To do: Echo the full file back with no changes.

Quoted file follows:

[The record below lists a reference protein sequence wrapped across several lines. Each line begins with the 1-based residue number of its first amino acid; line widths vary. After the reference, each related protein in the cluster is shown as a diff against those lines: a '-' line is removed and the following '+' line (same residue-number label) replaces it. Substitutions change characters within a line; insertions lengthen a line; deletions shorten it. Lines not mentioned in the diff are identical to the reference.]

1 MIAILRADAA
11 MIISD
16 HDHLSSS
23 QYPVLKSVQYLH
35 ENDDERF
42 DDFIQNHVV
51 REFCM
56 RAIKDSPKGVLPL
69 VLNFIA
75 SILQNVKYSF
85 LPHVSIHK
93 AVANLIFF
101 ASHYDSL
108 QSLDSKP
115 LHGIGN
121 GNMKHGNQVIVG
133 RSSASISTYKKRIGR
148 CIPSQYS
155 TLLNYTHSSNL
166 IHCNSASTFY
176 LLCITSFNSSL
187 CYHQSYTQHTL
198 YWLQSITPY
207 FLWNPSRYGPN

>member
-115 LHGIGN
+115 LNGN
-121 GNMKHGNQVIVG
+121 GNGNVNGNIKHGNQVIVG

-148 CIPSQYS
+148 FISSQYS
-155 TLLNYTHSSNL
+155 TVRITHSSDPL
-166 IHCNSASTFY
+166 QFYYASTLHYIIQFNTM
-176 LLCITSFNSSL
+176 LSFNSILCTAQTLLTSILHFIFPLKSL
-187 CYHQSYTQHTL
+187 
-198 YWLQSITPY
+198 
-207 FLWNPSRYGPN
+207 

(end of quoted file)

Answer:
[The record below lists a reference protein sequence wrapped across several lines. Each line begins with the 1-based residue number of its first amino acid; line widths vary. After the reference, each related protein in the cluster is shown as a diff against those lines: a '-' line is removed and the following '+' line (same residue-number label) replaces it. Substitutions change characters within a line; insertions lengthen a line; deletions shorten it. Lines not mentioned in the diff are identical to the reference.]

1 MIAILRADAA
11 MIISD
16 HDHLSSS
23 QYPVLKSVQYLH
35 ENDDERF
42 DDFIQNHVV
51 REFCM
56 RAIKDSPKGVLPL
69 VLNFIA
75 SILQNVKYSF
85 LPHVSIHK
93 AVANLIFF
101 ASHYDSL
108 QSLDSKP
115 LHGIGN
121 GNMKHGNQVIVG
133 RSSASISTYKKRIGR
148 CIPSQYS
155 TLLNYTHSSNL
166 IHCNSASTFY
176 LLCITSFNSSL
187 CYHQSYTQHTL
198 YWLQSITPY
207 FLWNPSRYGPN

>member
-115 LHGIGN
+115 LNGN
-121 GNMKHGNQVIVG
+121 GNGNVNGNIKHGNQVIVG

-148 CIPSQYS
+148 FISSQYS
-155 TLLNYTHSSNL
+155 TVRITHSSDPL
-166 IHCNSASTFY
+166 QFYYASTLHYIIQFNTM
-176 LLCITSFNSSL
+176 LSFNSILCTAQTLLTSILHFIFPLKSL
-187 CYHQSYTQHTL
+187 
-198 YWLQSITPY
+198 
-207 FLWNPSRYGPN
+207 